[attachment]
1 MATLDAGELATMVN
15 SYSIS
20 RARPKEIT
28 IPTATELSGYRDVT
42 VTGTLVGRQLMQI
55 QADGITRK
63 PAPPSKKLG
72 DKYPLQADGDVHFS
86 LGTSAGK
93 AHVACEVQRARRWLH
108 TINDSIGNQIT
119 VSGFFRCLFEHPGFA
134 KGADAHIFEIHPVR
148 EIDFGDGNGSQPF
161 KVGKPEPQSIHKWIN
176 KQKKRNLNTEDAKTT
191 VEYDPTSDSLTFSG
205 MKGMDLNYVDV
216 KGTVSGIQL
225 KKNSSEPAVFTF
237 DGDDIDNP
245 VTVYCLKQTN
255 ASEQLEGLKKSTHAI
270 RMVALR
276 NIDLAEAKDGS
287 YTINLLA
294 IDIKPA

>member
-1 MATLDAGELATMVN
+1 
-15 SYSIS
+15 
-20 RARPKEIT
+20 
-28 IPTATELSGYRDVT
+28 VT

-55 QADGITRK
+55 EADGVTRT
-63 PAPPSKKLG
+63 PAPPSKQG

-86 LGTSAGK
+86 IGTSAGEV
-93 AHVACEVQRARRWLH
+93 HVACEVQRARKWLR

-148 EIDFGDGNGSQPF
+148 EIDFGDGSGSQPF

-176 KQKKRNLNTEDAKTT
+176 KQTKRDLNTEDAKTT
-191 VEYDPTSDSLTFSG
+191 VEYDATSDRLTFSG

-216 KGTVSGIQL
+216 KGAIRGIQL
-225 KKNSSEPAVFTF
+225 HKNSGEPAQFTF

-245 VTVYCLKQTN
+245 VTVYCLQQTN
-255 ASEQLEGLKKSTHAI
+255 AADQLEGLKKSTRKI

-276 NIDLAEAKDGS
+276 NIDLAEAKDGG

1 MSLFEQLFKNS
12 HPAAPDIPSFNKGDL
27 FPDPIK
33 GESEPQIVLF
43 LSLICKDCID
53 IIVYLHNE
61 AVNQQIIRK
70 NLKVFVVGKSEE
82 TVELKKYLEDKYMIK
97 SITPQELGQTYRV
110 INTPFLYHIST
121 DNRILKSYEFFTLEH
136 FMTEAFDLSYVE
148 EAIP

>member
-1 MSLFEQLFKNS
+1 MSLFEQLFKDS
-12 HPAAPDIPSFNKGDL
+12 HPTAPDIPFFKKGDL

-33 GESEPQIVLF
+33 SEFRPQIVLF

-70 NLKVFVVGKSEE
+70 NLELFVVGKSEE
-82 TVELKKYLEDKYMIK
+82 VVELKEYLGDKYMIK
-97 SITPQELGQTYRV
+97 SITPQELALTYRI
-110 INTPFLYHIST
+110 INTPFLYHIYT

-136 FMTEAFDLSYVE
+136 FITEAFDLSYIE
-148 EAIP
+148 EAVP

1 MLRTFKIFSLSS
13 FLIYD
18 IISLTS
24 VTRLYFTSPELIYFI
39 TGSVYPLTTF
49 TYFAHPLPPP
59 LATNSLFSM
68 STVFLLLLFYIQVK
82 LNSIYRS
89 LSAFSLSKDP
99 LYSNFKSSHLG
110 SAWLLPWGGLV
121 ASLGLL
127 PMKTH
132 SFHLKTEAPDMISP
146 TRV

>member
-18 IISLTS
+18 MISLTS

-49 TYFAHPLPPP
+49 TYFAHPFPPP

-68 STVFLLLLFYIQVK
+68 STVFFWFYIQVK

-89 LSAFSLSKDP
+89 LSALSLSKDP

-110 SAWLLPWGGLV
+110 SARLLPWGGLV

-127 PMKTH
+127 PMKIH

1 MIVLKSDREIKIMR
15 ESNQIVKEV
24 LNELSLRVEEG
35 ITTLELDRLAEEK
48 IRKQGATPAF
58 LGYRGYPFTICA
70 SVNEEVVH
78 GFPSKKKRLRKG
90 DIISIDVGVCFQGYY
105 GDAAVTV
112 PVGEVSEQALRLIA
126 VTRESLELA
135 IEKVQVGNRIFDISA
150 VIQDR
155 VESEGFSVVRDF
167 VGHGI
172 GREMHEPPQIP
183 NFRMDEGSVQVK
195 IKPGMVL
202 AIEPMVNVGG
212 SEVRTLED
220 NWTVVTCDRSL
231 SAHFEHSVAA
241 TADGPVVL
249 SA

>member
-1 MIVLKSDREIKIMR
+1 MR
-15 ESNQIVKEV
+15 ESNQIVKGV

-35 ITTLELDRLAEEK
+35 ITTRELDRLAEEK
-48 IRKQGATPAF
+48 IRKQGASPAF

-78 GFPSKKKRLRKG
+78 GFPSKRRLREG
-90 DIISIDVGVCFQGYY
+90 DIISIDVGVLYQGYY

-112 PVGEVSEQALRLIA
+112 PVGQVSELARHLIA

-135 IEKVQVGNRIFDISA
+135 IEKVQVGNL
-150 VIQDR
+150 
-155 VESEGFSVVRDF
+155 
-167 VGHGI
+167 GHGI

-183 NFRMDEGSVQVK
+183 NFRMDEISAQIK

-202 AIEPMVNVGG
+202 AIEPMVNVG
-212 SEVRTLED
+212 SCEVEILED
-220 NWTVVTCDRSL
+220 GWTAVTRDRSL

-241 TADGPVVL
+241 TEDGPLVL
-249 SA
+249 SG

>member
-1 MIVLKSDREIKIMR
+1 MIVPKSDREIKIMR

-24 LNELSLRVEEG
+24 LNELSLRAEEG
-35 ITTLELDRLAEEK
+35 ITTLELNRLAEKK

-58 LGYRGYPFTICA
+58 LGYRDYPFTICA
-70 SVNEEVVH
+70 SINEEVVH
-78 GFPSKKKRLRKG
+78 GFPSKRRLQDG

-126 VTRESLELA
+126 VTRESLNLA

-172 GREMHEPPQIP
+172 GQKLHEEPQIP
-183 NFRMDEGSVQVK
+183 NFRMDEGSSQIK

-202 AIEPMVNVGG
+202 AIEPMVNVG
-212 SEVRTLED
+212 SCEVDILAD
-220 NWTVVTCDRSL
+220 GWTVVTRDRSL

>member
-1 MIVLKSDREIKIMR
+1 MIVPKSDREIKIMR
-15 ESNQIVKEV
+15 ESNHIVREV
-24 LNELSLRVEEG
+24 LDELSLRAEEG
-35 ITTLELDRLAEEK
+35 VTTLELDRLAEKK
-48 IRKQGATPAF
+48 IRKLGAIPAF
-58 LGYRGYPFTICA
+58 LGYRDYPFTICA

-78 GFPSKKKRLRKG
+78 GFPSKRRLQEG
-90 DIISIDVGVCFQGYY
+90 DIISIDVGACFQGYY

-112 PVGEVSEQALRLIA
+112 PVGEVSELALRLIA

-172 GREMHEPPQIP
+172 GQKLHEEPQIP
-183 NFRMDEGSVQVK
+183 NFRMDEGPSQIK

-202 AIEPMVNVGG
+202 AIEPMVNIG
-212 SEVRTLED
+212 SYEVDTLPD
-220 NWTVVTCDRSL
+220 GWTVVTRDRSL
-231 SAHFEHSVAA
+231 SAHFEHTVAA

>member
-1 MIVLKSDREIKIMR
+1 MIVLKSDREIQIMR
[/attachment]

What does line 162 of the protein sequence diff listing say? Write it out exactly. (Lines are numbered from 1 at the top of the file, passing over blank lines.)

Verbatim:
+112 PVGQVSELARHLIA